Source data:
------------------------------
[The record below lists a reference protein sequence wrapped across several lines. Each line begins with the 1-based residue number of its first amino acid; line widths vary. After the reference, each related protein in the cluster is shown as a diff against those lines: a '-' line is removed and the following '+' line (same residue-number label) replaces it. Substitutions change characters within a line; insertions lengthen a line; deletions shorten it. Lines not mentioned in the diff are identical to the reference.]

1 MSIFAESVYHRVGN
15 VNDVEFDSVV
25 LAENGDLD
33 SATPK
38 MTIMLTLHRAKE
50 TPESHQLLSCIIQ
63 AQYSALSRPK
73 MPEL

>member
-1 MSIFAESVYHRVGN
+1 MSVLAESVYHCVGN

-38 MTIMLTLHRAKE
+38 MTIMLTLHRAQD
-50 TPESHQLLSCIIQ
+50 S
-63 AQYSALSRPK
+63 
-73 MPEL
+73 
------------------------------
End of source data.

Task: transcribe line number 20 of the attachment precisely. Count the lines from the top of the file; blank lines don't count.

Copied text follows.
+73 